Context vs Audience - What's the difference?

context | audience |


As nouns the difference between context and audience

is that context is the surroundings, circumstances, environment, background or settings that determine, specify, or clarify the meaning of an event or other occurrence while audience is audience.

As a verb context

is (obsolete) to knit or bind together; to unite closely.

As an adjective context

is (obsolete) knit or woven together; close; firm.

context

English

Noun

(en noun)
  • The surroundings, circumstances, environment, background or settings that determine, specify, or clarify the meaning of an event or other occurrence.
  • In what context did your attack on him happen? - We had a pretty tense relationship at the time, and when he insulted me I snapped.
  • * {{quote-news
  • , year=2012 , date=September 7 , author=Phil McNulty , title=Moldova 0-5 England , work=BBC Sport citation , page= , passage=The display and result must be placed in the context that was it was against a side that looked every bit their Fifa world ranking of 141 - but England completed the job with efficiency to record their biggest away win in 19 years.}}
  • (senseid) (linguistics) The text in which a word or passage appears and which helps ascertain its meaning.
  • (archaeology) The surroundings and environment in which an artifact is found and which may provide important clues about the artifact's function and/or cultural meaning.
  • (mycology) The trama or flesh of a mushroom.
  • Antonyms

    *

    Derived terms

    () * context-dependent * context-free * context-sensitive * in context, compare in isolation * keyword in context, KWIC * keyword out of context, KWOC * out of context * take out of context

    Verb

    (en verb)
  • (obsolete) To knit or bind together; to unite closely.
  • (Feltham)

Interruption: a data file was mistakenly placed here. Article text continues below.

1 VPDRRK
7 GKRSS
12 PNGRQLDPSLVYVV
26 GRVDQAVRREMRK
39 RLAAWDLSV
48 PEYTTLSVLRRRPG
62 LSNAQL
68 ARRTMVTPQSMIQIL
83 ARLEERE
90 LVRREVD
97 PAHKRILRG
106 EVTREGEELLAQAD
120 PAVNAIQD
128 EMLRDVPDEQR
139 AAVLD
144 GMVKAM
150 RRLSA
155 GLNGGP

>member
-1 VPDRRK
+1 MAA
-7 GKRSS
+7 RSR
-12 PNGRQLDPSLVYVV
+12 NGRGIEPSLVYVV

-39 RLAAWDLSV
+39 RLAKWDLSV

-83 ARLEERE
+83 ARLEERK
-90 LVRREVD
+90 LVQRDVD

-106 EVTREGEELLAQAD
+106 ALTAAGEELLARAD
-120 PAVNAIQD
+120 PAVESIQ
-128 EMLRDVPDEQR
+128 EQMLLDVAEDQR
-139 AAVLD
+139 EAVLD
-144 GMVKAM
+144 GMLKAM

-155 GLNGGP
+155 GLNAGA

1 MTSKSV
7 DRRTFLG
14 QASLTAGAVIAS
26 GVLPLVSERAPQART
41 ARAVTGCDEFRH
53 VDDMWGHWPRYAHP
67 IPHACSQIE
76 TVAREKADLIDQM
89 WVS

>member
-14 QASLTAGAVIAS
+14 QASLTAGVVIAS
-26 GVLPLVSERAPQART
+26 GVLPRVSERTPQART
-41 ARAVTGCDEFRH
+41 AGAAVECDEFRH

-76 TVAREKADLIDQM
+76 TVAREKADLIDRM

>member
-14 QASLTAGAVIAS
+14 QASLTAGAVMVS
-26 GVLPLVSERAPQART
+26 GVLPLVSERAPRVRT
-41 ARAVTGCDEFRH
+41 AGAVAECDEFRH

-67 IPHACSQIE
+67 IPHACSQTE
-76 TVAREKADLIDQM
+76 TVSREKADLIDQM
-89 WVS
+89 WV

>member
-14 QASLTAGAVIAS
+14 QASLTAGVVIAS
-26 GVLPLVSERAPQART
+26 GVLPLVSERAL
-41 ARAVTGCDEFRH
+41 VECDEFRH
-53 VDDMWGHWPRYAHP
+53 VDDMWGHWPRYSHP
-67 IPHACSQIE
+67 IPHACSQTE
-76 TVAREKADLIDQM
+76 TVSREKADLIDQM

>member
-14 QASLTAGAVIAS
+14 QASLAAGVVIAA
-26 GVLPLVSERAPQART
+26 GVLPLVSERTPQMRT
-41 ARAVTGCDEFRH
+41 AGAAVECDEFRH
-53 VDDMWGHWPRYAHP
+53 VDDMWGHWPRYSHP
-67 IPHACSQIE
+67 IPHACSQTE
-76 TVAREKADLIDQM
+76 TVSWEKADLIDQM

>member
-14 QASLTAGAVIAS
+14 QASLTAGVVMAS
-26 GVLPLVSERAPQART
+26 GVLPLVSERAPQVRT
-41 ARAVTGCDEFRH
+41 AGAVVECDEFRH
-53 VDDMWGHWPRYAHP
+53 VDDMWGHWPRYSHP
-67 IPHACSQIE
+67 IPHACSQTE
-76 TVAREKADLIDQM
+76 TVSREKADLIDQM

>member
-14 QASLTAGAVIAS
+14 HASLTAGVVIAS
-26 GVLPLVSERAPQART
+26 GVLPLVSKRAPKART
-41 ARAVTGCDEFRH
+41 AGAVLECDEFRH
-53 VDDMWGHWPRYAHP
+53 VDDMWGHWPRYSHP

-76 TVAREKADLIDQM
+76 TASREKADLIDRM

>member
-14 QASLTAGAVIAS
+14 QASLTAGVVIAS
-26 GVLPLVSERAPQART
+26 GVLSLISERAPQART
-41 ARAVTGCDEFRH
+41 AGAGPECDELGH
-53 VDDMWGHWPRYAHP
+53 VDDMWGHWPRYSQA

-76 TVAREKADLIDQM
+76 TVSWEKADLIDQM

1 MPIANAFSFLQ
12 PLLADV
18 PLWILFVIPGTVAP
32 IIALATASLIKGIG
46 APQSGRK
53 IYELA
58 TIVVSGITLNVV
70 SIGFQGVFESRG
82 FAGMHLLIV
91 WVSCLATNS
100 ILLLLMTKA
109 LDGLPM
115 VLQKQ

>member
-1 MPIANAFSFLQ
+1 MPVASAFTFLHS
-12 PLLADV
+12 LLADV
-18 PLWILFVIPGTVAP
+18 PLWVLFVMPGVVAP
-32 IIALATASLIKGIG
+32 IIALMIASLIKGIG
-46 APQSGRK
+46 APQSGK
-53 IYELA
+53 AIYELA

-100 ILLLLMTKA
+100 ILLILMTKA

• * R. Junius
  • The whole world's frame, which is contexted only by commerce and contracts.

    Adjective

    (en adjective)
  • (obsolete) Knit or woven together; close; firm.
  • * Derham
  • The coats, without, are context and callous.
    ----

    audience

    English

    Noun

    (en noun)
  • * 1526 , William Tyndale, trans. Bible , Luke VII:
  • When he had ended all his sayinges in the audience of the people, he entred into Capernaum.
  • A group of people within hearing; specifically a group of people listening to a performance, speech etc.; the crowd seeing a stage performance.
  • * , chapter=3
  • , title= The Mirror and the Lamp , passage=One saint's day in mid-term a certain newly appointed suffragan-bishop came to the school chapel, and there preached on “The Inner Life.”  He at once secured attention by his informal method, and when presently the coughing of Jarvis […] interrupted the sermon, he altogether captivated his audience with a remark about cough lozenges being cheap and easily procurable.}}
    We joined the audience just as the lights went down.
  • A formal meeting with a state or religious dignitary.
  • The readership of a book or other written publication.
  • A following.
  • Usage notes

    * In some dialects, audience is used as a plurale tantum. *: The audience are getting restless.

    Synonyms

    * * (group of people seeing a performance) spectators, crowd

    Derived terms

    () * intended audience * target audience